For instance, some smaller MSPs are hesitant to hire additional staff when needs arise because they fear an economic slowdown. But Cava cautions against running technicians on overdrive indefinitely, which can drive employees out. “I try to encourage them to make decisions based on optimism, not fear. Most MSPs thrived through COVID, and chances are most will be fine even through a potential recession.”
Cava believes MSPs need a complete mind shift when hiring technical staff. “Most are used to taking what I call the mercenary approach. They wait until there is an acute need for someone with a specific skillset, and then they go out to the open market to try and hire someone with the specific experience and qualifications they are looking for.”
The more advanced the skillset you need, the harder it is to find a qualified candidate. And if you succeed in finding that perfect candidate, Cava says, you will pay top dollar. Putting more effort into nurturing and promoting people from within is a better approach, he argues. “Every growing MSP needs to make a conscious decision to become a talent factory.”
Shorr agrees. “Be open to candidates who might not have the technical skills right away. If you see that the candidate is a good cultural fit, communicates well, and has a good technical base, then be open to hiring that person,” she says.
It also pays to keep an eye on the talent pool, Shorr adds. As an MSP, you should always be hiring. “Don’t just wait until you have a need,” she says. “We need to be ready to interview and qualify any candidate [who] hits our inbox or is recommended to us.”
More than Money
Once a candidate becomes an employee, it’s not uncommon to lose them to a competitor offering a higher salary. There are lessons to be learned from this, but not everyone does.
After losing an engineer to higher pay, for example, some MSPs try to recruit a replacement at the same salary they paid the departing employee, says Thordarson. Instead of paying competitive wages, they compromise on talent, he says.
At Alvaka, to match the higher salaries of newly hired engineers, existing staff in comparable roles receive a compensation boost. “I don’t want the message sent out to everyone that the only way to get a raise at Alvaka is to go work somewhere else,” says Thordarson.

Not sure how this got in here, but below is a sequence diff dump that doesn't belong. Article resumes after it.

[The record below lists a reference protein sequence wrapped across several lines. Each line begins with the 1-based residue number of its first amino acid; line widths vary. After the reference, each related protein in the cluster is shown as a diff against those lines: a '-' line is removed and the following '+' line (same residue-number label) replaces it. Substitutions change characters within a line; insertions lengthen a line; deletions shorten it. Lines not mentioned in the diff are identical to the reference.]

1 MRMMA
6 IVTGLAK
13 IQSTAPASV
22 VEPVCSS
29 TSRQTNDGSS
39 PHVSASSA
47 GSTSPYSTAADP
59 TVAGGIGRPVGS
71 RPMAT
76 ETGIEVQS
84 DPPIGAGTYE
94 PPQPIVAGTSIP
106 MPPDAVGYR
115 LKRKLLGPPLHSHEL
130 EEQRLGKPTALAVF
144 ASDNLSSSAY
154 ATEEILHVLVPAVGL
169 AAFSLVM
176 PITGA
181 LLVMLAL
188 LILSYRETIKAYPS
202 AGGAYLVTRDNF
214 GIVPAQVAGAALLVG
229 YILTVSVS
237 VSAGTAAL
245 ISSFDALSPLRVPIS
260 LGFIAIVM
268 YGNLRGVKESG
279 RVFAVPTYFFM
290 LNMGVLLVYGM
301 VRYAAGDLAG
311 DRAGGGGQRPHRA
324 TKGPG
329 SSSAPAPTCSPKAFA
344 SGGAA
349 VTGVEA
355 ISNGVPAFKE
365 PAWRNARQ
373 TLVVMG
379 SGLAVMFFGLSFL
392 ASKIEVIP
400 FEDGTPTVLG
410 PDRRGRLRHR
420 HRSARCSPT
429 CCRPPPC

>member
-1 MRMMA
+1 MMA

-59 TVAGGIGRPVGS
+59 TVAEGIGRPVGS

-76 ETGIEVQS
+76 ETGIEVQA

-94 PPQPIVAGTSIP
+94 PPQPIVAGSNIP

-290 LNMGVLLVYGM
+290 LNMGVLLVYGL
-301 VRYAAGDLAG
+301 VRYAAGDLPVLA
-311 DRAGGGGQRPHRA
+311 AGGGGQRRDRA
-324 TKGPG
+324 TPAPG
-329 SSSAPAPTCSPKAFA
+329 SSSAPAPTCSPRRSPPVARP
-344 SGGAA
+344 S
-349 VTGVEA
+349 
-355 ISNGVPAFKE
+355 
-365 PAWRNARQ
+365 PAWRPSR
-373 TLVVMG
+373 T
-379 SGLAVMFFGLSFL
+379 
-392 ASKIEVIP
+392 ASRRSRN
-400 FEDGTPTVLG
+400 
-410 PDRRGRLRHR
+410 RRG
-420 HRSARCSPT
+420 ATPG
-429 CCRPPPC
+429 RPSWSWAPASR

Raising salaries affects the company’s cost structure and profitability, he acknowledges, but “it is the obligation of the company to raise their rates or cut costs elsewhere. We are about to raise our rates again because of salary increases and other cost increases.”
Salary and benefits aren’t everything, though as Cava points out, “over time you don’t have a prayer of retaining them without those things.”
Shorr believes in being flexible to keep employees happy. These days, more than 53% of employees want the flexibility to work out of the office at least part of the time, according to a Gallup poll. Recognizing this preference, Shorr’s company has agreed to change from an in-office model for its local workforce to a hybrid model to accommodate individual preferences and unique family needs, which has resulted in “great team retention.”
The Great Reminder
Still, Cava notes that most people who quit during the “Great Resignation” didn’t feel appreciated or see room for advancement. Good, thoughtful leadership can prevent those feelings of disengagement.
“Giving employees a path for advancement in your company costs you nothing,” he says. “Complimenting your staff and letting them know how valued they are costs you nothing. Providing regular feedback and brief mentoring sessions costs you nothing. Finding creative ways to provide schedule flexibility costs you nothing. All of these things engender great loyalty and help immensely with retention.”
PEDRO PEREIRA is a New Hampshire-based freelance writer who has covered the IT channel for two decades.